from The American Heritage® Dictionary of the English Language, 4th Edition
- n. A molding or border above the base of a structure such as a baseboard.
from Wiktionary, Creative Commons Attribution/Share-Alike License
- n. the uppermost part of the moulding of a baseboard, a pedestal or a similar construct
- v. to lower the rise of an arch
from the GNU version of the Collaborative International Dictionary of English
- n. A cornice, or series of moldings, on the top of the base of a pedestal, podium, etc. See Illust. of column.
- n. A board or group of moldings running round a room on a level with the tops of the chair backs.
from The Century Dictionary and Cyclopedia
- To depress; flatten.
- n. In architecture, the crowning molding or cornice of a pedestal; a border or molding above a base, as the moldings immediately above the base-board or wainscoting of a room. See cut under dado.
from WordNet 3.0 Copyright 2006 by Princeton University. All rights reserved.
- n. the molding or border above the base of a structure (a pedestal or podium or wall)
Rub the bedsteads in the joints with equal parts of spirits of turpentine and kerosene oil, and the cracks of the surbase in rooms where there are many.
The best parlor is a little, dingy room, low of ceiling, and skirted with a sombre-colored surbase, above which is papering, the original color of which it would be difficult to discover.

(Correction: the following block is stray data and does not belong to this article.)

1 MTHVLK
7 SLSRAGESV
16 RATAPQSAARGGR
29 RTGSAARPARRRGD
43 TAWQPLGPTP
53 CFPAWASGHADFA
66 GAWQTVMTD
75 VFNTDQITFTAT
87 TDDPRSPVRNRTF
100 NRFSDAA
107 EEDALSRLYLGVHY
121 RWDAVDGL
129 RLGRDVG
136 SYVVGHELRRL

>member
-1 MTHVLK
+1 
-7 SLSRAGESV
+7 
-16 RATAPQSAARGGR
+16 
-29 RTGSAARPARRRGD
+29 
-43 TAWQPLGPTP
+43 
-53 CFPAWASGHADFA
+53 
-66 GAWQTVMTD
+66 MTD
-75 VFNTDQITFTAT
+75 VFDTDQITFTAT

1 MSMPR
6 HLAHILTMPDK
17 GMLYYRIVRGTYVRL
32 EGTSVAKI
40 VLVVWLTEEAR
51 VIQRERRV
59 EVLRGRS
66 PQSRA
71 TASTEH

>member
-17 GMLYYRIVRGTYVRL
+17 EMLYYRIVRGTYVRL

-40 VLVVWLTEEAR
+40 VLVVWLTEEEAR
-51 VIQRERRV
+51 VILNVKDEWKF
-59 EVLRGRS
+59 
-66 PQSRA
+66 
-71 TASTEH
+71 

She stood kicking her heel against the surbase, silently watching the sparkling machine.
The house is large and there was a number of apartments lighted up, which received great Addition from the manner in which all the fine rooms are furnished here, which is up to the surbase, where our rooms are painted, with a sort of china-tiles, as we do the inside of chimneys in England.
For a final safeguard, Garson searched for and found the telephone bell-box on the surbase below the octagonal window.
In Paris there was no one afraid of her; no humble matrons to quail as her severe eyes surveyed wall and ceiling, floor and surbase.
To the top of the surbase is fourteen feet from the ground; on this rests a sarcophagus, seven feet three inches high, from which rises an obelisk forty-two feet eight inches in height, and the apex is two feet one inch.
On the surbase is an inscription from the pen of Dr. Mills, stating the fact of the erection of the monument at the expense of Lord Dalhousie,
Where, round the hall, the oak's high surbase rears
If so, you'd better (puff) some for dinner, and get the best (wheeze) decanters out; and, Murry Ann, there are two gibbeys on the (puff) surbase at the back of the bed, which you may as well (puff) away.